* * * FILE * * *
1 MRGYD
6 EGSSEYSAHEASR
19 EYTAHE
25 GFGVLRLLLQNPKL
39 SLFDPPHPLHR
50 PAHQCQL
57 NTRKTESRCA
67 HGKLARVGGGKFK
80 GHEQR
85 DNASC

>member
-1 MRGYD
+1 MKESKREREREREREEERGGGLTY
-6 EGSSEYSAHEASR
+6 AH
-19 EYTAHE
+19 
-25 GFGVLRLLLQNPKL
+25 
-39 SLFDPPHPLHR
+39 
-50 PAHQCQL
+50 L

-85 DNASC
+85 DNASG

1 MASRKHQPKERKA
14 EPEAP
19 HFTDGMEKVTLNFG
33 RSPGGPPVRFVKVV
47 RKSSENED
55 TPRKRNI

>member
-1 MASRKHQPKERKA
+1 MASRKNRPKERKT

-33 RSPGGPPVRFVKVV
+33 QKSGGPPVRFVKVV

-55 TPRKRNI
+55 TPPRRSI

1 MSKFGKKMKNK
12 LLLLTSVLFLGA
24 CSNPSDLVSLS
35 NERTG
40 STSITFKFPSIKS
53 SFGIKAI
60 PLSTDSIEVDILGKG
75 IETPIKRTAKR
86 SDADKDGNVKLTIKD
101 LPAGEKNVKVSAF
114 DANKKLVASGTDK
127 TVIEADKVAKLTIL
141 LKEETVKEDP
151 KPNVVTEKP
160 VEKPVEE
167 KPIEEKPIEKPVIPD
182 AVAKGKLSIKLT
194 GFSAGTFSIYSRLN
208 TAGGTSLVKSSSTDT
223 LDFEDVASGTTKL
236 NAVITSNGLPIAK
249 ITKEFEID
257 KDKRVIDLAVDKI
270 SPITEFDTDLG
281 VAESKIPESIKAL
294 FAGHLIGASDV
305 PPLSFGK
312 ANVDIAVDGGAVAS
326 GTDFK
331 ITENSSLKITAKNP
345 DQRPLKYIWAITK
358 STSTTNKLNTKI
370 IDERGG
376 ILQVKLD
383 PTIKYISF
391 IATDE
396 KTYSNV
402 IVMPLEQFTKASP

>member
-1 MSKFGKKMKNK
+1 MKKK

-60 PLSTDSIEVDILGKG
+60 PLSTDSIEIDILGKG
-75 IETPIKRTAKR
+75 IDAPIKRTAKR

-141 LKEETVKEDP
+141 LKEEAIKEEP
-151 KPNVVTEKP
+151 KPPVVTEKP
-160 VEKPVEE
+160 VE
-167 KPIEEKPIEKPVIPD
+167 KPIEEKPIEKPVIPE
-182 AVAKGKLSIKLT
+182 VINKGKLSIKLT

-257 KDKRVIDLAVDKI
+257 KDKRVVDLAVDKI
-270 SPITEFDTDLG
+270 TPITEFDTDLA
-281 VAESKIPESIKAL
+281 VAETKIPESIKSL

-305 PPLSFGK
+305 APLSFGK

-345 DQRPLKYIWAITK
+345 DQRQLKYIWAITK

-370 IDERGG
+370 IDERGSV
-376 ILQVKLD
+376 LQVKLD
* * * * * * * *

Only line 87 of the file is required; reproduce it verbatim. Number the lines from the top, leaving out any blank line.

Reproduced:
+151 KPPVVTEKP